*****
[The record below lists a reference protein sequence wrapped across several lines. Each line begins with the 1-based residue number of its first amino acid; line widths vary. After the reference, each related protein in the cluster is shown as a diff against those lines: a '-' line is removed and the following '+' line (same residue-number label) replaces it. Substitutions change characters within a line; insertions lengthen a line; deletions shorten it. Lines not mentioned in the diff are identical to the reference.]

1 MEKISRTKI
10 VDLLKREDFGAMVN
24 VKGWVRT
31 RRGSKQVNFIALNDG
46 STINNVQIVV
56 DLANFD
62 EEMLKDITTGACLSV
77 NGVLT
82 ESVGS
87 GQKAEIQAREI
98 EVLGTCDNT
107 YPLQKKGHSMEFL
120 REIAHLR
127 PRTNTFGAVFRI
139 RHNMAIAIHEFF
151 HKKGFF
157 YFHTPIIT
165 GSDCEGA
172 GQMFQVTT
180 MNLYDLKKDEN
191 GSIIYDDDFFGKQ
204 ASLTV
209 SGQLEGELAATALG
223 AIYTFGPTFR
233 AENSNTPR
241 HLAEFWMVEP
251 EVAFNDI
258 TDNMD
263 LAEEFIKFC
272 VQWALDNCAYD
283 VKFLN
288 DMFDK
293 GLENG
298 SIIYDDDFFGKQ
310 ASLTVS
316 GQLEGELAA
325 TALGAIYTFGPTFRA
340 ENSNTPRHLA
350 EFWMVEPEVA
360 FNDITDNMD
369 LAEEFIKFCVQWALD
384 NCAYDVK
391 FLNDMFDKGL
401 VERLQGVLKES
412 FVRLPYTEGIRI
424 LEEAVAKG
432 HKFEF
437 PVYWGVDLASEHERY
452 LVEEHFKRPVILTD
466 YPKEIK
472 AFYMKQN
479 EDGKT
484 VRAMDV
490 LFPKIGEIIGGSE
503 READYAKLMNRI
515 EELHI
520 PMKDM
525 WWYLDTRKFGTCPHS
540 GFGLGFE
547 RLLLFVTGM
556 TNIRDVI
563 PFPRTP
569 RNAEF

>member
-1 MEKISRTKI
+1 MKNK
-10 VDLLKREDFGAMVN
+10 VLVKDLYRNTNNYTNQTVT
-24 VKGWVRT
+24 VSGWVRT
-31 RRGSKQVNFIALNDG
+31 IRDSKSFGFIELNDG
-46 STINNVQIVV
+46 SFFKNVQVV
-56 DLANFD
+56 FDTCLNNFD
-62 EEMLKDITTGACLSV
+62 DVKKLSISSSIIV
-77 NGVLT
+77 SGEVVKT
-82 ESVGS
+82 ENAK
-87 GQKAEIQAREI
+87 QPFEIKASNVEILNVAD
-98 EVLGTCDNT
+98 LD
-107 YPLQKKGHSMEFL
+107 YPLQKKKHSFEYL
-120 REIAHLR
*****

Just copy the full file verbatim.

[The record below lists a reference protein sequence wrapped across several lines. Each line begins with the 1-based residue number of its first amino acid; line widths vary. After the reference, each related protein in the cluster is shown as a diff against those lines: a '-' line is removed and the following '+' line (same residue-number label) replaces it. Substitutions change characters within a line; insertions lengthen a line; deletions shorten it. Lines not mentioned in the diff are identical to the reference.]

1 MEKISRTKI
10 VDLLKREDFGAMVN
24 VKGWVRT
31 RRGSKQVNFIALNDG
46 STINNVQIVV
56 DLANFD
62 EEMLKDITTGACLSV
77 NGVLT
82 ESVGS
87 GQKAEIQAREI
98 EVLGTCDNT
107 YPLQKKGHSMEFL
120 REIAHLR
127 PRTNTFGAVFRI
139 RHNMAIAIHEFF
151 HKKGFF
157 YFHTPIIT
165 GSDCEGA
172 GQMFQVTT
180 MNLYDLKKDEN
191 GSIIYDDDFFGKQ
204 ASLTV
209 SGQLEGELAATALG
223 AIYTFGPTFR
233 AENSNTPR
241 HLAEFWMVEP
251 EVAFNDI
258 TDNMD
263 LAEEFIKFC
272 VQWALDNCAYD
283 VKFLN
288 DMFDK
293 GLENG
298 SIIYDDDFFGKQ
310 ASLTVS
316 GQLEGELAA
325 TALGAIYTFGPTFRA
340 ENSNTPRHLA
350 EFWMVEPEVA
360 FNDITDNMD
369 LAEEFIKFCVQWALD
384 NCAYDVK
391 FLNDMFDKGL
401 VERLQGVLKES
412 FVRLPYTEGIRI
424 LEEAVAKG
432 HKFEF
437 PVYWGVDLASEHERY
452 LVEEHFKRPVILTD
466 YPKEIK
472 AFYMKQN
479 EDGKT
484 VRAMDV
490 LFPKIGEIIGGSE
503 READYAKLMNRI
515 EELHI
520 PMKDM
525 WWYLDTRKFGTCPHS
540 GFGLGFE
547 RLLLFVTGM
556 TNIRDVI
563 PFPRTP
569 RNAEF

>member
-1 MEKISRTKI
+1 MKNK
-10 VDLLKREDFGAMVN
+10 VLVKDLYRNTNNYTNQTVT
-24 VKGWVRT
+24 VSGWVRT
-31 RRGSKQVNFIALNDG
+31 IRDSKSFGFIELNDG
-46 STINNVQIVV
+46 SFFKNVQVV
-56 DLANFD
+56 FDTCLNNFD
-62 EEMLKDITTGACLSV
+62 DVKKLSISSSIIV
-77 NGVLT
+77 SGEVVKT
-82 ESVGS
+82 ENAK
-87 GQKAEIQAREI
+87 QPFEIKASNVEILNVAD
-98 EVLGTCDNT
+98 LD
-107 YPLQKKGHSMEFL
+107 YPLQKKKHSFEYL
-120 REIAHLR